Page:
Newspapers work hard to beat the competition with breaking news. But sometimes there is something more important than being first. It's being responsible.
Last week, The Gainesville Sun, in northern Florida, could have scooped papers across the country and throughout the world, because the paper had exclusive access to the before and the after of the burning of a Quran in a small Gainesville church--an ignorant act which provoked the violence that killed 12 innocent people half a world away in Afghanistan.
The pastor of the church told the Sun in advance of his plans to burn the Quran, and he provided a written statement to that effect. The Gainesville Sun did not run the story.
Sun management carefully considered the ramifications of reporting on this event, before saying no. As a result of that decision, relatively few people were aware of the burning until the tragedy in Afghanistan was tied to the burning of the Quran, and the story went viral.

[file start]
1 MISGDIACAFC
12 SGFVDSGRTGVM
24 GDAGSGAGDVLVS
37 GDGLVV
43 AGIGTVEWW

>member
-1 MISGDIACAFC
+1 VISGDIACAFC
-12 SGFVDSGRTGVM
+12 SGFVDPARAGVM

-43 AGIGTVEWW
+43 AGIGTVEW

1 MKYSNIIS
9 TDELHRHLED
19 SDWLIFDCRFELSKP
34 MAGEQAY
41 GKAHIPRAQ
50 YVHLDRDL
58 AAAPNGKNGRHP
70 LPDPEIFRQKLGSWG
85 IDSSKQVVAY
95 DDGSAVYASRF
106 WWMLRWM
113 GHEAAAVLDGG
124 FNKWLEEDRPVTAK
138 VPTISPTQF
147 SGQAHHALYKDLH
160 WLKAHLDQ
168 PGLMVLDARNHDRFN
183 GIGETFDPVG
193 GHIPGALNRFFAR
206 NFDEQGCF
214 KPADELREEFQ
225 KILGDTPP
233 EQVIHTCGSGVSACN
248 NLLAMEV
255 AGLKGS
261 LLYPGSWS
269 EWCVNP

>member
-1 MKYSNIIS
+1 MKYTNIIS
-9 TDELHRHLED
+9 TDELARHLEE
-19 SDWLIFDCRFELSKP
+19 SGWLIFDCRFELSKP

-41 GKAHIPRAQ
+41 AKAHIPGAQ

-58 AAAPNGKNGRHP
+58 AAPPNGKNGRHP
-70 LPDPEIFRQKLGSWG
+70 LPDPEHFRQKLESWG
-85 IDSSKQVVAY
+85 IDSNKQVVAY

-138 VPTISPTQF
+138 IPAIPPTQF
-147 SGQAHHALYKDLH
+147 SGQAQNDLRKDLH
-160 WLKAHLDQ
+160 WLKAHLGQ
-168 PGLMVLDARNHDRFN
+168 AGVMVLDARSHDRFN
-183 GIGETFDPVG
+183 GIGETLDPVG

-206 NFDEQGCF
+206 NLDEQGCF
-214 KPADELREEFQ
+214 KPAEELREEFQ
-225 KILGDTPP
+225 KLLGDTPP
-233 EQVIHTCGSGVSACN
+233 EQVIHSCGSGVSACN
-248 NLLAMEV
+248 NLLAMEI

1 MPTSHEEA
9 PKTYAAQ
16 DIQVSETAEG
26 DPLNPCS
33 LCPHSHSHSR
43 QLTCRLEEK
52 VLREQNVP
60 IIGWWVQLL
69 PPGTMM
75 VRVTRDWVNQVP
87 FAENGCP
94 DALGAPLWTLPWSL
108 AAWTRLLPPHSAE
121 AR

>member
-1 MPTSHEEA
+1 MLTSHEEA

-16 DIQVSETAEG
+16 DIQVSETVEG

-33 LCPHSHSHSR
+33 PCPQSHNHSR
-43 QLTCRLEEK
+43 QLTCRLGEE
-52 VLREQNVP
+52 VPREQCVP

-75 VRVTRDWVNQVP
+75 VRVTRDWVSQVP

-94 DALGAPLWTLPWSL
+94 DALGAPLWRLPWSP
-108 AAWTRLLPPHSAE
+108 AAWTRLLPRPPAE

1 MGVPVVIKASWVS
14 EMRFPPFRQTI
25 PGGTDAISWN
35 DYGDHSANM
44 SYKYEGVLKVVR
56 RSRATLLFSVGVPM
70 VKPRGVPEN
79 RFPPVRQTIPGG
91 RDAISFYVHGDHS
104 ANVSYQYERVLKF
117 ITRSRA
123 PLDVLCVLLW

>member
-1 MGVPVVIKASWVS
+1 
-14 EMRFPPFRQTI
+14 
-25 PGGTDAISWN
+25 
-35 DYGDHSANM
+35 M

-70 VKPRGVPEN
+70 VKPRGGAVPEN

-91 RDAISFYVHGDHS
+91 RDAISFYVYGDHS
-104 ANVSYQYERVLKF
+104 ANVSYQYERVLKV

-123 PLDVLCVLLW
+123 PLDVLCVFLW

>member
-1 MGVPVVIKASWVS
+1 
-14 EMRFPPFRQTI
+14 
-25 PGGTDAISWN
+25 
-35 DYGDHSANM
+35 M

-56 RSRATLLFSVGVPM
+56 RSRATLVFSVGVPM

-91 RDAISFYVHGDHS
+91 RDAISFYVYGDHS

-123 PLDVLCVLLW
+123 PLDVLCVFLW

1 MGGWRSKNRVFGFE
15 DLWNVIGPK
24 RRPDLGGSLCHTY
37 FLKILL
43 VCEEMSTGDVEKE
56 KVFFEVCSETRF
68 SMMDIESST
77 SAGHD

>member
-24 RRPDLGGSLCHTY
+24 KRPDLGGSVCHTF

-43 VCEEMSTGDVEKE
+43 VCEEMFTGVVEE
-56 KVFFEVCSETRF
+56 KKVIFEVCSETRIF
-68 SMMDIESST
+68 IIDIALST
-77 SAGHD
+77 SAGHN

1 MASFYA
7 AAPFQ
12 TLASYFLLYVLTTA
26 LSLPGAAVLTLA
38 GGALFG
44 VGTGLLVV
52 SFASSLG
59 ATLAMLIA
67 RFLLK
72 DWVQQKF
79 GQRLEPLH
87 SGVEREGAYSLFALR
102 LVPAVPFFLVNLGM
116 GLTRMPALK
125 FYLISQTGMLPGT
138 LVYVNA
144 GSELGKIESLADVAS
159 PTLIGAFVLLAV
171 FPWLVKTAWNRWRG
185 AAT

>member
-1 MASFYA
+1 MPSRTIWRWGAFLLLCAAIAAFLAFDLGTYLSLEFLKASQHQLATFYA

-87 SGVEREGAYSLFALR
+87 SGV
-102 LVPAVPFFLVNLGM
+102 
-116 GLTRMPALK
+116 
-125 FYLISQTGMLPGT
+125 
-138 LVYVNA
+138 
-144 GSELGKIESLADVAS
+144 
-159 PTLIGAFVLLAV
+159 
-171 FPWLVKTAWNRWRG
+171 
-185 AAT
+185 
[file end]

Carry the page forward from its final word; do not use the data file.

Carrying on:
Today the Gainesville Sun printed an explanation of the newspaper's actions, or lack thereof. It was thought, by the paper's powers that be, that publicizing the burning could bring about retaliation from Muslim extremists. Sadly, they were correct.
The Gainesville Sun made the right decision, and in doing so, set an example of how best to use the power of the press--judiciously.